Hans Martens, Chief Executive of the EPC and Jung Ku-Hyun, SERI’s president delivered the opening remarks of the roundtable which was followed by a dinner, hosted by H E Ambassador Dorian Prince, EU Delegation to the Republic of Korea.

First Session

Fraser Cameron, Director of Studies at the EPC, opening the first session of the roundtable, gave an overview of EU-Asia relations in general and EU-Korea relations in particular. Mr. Cameron argued that as the EU seeks to expand its influence on the global stage, including in Asia, EU-Asia relations (political and economic) needed to be intensified.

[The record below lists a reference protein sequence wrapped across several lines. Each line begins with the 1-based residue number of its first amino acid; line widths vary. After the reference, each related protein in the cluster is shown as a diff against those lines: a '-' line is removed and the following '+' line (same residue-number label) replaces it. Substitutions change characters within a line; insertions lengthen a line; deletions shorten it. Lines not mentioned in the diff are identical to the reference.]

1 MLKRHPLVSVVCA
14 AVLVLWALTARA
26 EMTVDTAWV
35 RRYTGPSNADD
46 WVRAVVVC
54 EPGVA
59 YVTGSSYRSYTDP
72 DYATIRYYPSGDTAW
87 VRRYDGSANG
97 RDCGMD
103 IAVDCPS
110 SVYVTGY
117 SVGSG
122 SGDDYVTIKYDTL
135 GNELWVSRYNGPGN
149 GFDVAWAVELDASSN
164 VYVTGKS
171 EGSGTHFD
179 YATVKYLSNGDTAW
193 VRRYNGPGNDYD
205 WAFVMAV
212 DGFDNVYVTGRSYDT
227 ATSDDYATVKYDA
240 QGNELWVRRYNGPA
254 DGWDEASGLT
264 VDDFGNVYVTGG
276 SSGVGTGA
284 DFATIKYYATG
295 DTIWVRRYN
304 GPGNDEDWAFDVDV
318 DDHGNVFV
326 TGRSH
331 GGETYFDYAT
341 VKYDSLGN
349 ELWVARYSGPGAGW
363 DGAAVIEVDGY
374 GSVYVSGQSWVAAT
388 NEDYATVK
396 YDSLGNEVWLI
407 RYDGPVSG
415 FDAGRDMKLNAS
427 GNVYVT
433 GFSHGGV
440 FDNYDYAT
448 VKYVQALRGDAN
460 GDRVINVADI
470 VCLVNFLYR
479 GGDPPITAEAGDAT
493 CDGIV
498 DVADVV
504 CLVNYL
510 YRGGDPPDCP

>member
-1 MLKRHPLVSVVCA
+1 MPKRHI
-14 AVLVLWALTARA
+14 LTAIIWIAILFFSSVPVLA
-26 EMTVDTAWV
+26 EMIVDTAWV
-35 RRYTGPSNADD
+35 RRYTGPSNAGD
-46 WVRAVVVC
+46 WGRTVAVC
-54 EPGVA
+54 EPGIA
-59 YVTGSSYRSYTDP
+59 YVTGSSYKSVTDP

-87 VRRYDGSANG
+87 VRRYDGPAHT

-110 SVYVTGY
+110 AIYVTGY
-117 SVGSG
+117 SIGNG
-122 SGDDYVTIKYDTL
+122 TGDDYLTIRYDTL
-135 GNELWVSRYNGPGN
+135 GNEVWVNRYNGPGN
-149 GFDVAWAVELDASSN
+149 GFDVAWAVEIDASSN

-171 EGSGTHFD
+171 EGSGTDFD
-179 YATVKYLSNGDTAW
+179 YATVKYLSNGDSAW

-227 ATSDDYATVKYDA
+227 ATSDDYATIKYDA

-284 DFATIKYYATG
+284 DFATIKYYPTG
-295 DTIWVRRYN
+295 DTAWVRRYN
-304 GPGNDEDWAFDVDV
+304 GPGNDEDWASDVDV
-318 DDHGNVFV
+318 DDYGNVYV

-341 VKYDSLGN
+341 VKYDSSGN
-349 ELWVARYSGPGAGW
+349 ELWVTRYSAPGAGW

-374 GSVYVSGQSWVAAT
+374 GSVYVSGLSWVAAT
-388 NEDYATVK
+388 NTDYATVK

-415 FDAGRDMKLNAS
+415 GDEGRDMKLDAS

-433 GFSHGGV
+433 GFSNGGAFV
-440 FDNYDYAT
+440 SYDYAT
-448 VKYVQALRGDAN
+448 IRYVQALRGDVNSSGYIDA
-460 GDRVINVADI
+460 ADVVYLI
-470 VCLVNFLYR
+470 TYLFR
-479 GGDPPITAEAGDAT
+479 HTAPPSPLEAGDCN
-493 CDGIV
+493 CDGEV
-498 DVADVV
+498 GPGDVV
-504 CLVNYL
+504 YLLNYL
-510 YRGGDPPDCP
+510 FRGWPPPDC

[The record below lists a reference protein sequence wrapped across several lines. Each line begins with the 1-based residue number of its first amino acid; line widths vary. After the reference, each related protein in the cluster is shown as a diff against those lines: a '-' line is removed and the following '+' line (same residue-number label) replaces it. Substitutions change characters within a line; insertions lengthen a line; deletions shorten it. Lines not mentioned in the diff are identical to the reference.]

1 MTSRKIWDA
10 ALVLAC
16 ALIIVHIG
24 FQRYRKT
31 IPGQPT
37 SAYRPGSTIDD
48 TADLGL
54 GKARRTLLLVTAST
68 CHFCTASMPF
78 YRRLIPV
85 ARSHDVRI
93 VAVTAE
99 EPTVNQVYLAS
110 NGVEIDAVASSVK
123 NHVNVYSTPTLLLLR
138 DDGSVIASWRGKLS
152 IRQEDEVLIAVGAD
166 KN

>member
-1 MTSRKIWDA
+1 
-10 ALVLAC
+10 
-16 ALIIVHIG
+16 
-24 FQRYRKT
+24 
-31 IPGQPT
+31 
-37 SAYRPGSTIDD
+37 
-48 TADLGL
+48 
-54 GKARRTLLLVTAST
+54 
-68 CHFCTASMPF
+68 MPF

This was particularly important as Asia’s economic and political influence was steadily growing. Asia as a region attracts a growing percentage of global FDI, accounts for 21% of EU exports and accounts for 25% of the world’s GDP. EU-Korea relations were still largely dominated by trade issues but Mr Cameron argued that given recent changes in the EU and Korea it was time to deepen political and economic relations.

Second Session